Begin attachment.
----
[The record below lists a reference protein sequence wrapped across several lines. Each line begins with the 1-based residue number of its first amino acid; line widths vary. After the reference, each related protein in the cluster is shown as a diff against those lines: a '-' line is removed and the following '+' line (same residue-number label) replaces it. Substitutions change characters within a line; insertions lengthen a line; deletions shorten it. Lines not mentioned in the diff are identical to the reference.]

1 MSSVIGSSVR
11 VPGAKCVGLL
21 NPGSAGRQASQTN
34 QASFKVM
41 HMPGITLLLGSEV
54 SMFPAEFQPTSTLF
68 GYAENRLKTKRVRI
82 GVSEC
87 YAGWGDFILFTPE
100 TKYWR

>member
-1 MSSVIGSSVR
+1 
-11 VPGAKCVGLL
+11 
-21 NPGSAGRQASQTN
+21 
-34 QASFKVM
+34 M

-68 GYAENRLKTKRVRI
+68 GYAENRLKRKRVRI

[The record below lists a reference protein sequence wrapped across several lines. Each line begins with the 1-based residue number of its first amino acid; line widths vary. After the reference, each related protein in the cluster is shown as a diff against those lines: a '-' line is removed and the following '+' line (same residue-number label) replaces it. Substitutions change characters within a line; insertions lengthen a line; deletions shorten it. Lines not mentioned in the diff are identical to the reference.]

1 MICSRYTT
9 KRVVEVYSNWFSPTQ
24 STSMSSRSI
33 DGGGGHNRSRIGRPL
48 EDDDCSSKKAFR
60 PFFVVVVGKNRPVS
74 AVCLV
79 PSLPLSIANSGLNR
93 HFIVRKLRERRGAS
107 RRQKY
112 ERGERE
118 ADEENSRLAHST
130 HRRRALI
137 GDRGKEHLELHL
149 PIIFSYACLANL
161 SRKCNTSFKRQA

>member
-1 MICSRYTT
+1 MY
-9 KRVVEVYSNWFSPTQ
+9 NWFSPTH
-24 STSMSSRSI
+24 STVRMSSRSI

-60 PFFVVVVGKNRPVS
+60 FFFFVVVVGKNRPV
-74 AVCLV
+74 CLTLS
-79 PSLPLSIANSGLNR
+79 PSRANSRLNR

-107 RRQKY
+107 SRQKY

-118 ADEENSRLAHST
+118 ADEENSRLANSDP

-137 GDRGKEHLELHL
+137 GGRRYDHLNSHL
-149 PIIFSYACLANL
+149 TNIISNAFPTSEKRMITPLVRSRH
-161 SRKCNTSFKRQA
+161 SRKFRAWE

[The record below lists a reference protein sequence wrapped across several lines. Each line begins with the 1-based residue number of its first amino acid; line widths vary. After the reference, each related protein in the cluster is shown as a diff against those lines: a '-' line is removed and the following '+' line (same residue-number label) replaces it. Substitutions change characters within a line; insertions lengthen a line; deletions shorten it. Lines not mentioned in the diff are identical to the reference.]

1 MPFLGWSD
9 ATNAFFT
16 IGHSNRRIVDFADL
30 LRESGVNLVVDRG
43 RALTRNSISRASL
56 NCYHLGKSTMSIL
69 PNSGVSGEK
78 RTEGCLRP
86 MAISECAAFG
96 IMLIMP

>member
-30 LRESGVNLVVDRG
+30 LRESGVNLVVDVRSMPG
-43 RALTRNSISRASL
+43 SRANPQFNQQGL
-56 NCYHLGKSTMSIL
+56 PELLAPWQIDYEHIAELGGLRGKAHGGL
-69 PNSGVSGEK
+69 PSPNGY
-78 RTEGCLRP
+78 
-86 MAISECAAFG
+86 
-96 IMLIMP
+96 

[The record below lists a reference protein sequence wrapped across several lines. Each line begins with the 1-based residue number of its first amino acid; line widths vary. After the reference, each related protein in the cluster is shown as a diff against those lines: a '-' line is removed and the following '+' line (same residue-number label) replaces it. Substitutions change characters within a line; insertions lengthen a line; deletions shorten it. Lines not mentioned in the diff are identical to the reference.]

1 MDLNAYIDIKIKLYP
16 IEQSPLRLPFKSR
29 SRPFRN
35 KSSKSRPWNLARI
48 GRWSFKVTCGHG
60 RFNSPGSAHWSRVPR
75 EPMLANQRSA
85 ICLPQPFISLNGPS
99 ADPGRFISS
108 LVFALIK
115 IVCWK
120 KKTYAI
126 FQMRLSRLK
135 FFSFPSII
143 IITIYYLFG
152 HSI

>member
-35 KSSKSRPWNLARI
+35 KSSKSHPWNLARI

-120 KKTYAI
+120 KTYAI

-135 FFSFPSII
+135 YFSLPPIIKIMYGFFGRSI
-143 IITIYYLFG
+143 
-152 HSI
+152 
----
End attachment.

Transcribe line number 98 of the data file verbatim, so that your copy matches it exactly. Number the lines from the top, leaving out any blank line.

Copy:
99 ADPGRFISS